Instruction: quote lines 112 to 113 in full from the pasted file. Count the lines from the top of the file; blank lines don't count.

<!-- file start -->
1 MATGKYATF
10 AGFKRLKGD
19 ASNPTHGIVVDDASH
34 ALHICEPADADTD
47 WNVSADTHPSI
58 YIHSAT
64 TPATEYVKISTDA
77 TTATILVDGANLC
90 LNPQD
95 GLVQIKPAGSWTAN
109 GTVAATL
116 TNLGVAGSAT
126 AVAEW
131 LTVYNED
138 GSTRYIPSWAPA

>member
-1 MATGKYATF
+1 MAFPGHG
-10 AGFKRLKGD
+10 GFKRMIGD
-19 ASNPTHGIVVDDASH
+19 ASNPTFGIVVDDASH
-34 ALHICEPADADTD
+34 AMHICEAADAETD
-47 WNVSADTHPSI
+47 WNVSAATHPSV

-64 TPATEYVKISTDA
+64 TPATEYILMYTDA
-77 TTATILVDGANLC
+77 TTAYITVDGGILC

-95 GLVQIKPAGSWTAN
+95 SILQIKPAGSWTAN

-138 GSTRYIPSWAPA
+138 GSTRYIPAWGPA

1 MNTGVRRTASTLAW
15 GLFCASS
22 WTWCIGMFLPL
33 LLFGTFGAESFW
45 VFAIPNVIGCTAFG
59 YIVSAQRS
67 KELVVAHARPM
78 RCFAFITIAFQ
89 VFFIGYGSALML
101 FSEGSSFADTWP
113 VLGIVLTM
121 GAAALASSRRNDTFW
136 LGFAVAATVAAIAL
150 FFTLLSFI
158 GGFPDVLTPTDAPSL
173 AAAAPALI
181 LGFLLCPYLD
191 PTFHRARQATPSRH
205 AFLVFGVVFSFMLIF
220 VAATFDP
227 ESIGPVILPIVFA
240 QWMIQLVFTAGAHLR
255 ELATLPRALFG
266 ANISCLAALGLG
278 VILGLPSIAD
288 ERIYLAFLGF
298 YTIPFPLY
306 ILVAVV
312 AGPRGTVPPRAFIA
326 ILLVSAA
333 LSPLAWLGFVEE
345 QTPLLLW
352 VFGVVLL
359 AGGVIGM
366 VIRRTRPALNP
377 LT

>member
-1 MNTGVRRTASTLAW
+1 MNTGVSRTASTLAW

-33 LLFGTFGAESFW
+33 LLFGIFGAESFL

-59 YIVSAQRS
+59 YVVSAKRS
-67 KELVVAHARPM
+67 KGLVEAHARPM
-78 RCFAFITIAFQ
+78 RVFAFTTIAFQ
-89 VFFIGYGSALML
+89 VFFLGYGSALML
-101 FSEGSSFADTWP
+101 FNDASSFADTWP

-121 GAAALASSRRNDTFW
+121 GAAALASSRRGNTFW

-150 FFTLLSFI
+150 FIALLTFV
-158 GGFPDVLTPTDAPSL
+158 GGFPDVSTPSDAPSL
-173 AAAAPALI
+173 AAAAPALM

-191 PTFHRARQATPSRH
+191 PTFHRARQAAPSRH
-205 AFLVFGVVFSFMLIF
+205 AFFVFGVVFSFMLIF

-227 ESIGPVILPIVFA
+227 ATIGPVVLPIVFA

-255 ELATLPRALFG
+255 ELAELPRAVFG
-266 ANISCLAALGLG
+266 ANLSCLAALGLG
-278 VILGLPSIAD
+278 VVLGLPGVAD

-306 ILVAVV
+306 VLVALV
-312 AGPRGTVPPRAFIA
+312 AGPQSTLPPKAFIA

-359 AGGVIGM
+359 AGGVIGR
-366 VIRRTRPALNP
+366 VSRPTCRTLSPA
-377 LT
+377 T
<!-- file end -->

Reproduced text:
-366 VIRRTRPALNP
+366 VSRPTCRTLSPA